Captain Chalmers lines up soft landing on narrow runway

Global headwinds will continue to buffet Australia’s economy as Treasurer Jim Chalmers sets a course for a final approach towards low inflation.

Dr Chalmers is confident Australia remains on track for “a soft landing on a narrow runway”, although low economic growth and persistently high inflation are still cause for concern.

Australia’s economy grew at an insipid 0.1 per cent in the March quarter. While still not a contraction in real terms, it was the fifth consecutive quarterly fall in gross domestic product on a per capita basis.

Viewed in combination with tepid consumer spending and a weakening labour market, the path for the government to bring inflation down to the Reserve Bank’s two to three per cent target while avoiding a recession is narrowing.

But Dr Chalmers is optimistic – and he says his latest budget is the reason why.

Tax cuts, investment in the green energy economy and cost-of-living measures such as energy bill relief put Australia in good stead to weather the global storm.

“This is what a soft landing on a narrow runway looks like,” he will say in a speech to the Morgan Stanley Australia Summit on Wednesday.

“An economy still growing, inflation coming back to band, unemployment with a four in front of it, tax cuts and rising wages supporting a gradual recovery in consumption, and a sensible approach to budget repair to buffer us against uncertainty,” Dr Chalmers will say.

“This is the soft landing we are cautiously confident of, but not complacent about.

“Just as a soft landing in the global economy is assumed, but not yet assured.”

While the global economy is stabilising, it is far from finding a path to prosperity.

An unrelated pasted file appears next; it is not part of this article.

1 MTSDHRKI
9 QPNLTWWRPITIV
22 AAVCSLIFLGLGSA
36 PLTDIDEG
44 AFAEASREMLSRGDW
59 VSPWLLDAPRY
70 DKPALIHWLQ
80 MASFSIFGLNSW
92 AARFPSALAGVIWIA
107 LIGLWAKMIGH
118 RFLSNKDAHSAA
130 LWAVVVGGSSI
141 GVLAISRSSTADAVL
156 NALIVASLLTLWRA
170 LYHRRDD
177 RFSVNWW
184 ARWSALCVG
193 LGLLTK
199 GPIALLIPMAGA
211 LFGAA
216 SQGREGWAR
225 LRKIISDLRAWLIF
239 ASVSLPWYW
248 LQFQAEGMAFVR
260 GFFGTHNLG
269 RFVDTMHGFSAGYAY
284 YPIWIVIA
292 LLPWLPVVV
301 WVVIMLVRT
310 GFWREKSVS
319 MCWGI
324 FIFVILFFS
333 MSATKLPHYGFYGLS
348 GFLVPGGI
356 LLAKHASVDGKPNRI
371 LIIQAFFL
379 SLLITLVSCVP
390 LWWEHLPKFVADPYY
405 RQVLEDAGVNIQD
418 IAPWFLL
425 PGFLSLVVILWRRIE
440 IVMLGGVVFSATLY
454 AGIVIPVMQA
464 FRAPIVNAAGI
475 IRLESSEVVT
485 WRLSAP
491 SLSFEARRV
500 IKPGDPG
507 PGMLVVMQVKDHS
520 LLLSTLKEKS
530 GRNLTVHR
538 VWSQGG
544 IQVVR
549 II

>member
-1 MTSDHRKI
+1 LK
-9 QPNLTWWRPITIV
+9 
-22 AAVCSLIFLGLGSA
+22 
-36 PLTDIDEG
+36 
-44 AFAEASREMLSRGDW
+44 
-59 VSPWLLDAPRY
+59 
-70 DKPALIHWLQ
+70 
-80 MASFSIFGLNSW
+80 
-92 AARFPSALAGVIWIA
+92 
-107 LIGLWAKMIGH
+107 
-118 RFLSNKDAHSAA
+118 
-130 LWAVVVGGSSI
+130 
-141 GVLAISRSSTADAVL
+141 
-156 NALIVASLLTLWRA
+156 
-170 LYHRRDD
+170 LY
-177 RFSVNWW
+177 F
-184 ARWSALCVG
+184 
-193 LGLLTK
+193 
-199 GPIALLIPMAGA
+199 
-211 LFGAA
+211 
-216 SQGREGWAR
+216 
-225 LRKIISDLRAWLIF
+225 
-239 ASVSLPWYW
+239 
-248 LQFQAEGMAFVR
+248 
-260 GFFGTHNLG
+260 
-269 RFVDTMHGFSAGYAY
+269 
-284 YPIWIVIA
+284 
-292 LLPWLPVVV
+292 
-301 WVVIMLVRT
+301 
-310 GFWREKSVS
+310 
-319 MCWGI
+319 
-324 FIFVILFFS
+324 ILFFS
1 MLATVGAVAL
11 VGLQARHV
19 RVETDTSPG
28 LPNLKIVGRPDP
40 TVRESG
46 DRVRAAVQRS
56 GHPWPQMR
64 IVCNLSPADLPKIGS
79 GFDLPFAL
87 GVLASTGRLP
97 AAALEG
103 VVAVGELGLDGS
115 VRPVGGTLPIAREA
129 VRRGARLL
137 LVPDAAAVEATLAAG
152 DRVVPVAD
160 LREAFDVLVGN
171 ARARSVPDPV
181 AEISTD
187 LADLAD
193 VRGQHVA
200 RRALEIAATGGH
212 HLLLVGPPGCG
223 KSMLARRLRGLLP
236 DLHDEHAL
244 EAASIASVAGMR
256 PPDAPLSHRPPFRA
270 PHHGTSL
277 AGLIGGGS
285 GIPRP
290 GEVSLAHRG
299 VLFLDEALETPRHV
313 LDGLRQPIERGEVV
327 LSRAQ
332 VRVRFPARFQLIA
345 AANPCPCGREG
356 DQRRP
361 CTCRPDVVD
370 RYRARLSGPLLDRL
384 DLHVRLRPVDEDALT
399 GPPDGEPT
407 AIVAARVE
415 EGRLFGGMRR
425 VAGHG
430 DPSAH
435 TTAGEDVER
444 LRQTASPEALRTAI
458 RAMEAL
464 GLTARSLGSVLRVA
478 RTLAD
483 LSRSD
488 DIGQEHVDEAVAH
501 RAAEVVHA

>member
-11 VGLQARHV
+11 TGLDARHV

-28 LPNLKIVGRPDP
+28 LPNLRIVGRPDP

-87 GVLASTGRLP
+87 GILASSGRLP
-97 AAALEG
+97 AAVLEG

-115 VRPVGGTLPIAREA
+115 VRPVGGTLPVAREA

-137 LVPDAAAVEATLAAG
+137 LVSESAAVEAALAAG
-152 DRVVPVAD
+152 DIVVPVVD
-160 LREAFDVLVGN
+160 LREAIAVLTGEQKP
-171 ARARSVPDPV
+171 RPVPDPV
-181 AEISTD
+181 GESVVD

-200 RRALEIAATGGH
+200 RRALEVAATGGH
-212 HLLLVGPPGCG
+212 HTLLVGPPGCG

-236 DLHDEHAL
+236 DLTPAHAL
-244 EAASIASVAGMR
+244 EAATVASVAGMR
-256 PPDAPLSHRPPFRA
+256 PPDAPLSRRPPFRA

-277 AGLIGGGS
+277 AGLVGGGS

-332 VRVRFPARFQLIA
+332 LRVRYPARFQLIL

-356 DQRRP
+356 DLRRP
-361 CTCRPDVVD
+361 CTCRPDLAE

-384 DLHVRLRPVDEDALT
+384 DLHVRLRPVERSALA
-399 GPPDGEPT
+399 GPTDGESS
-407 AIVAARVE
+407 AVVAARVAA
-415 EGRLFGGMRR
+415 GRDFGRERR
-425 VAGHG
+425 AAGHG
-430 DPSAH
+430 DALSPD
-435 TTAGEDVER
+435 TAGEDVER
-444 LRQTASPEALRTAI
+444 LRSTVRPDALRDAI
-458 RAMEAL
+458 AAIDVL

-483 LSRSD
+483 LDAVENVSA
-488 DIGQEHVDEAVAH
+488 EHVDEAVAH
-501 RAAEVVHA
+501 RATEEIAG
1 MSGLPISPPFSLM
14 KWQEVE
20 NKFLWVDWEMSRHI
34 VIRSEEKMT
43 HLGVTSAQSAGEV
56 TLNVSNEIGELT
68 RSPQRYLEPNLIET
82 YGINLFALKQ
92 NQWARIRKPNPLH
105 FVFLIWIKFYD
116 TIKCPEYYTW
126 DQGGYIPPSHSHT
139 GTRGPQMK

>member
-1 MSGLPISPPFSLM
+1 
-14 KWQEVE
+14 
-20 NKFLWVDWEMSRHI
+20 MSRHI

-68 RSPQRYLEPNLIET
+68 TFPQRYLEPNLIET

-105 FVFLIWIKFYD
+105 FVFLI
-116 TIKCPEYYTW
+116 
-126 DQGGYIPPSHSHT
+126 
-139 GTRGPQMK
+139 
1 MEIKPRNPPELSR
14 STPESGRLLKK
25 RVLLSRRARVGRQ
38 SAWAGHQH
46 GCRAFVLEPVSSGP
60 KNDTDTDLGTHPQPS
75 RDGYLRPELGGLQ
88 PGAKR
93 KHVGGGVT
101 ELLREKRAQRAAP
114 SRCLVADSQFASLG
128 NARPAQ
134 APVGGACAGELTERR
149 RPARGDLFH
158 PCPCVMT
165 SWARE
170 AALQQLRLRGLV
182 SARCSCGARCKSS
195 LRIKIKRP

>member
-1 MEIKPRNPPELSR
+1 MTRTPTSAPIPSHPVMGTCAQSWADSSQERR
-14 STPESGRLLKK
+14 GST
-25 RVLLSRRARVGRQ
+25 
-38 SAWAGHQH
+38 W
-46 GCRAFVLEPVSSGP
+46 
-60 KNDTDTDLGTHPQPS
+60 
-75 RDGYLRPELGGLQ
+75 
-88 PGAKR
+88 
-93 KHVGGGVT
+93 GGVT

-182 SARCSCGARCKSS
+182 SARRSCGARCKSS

In its latest Global Economic Prospects report, released on Wednesday, the World Bank predicted global growth to stabilise at 2.6 per cent in 2024 before edging up to an average of 2.7 per cent in 2025/26 – well below the 3.1 per cent average in the decade before COVID-19.

Global inflation is also taking longer to get under control than previously hoped, causing many central banks to keep interest rates higher for longer.

The figure is expected to moderate to 3.5 per cent in 2024 and 2.9 per cent in 2025.

“Although food and energy prices have moderated across the world, core inflation remains relatively high – and could stay that way,” said Ayhan Kose, the World Bank’s deputy chief economist.

“An environment of ‘higher-for-longer’ rates would mean tighter global financial conditions and much weaker growth in developing economies.”

ANZ broke ranks with the other major banks on Tuesday, pushing back its forecasts for an RBA interest rate cut until 2025.

ANZ head of Australian economics Adam Boyton said higher interest rates were clearly working to slow the economy, but demand was taking longer than expected to bring back into balance with supply.

 

Jacob Shteyman
(Australian Associated Press)

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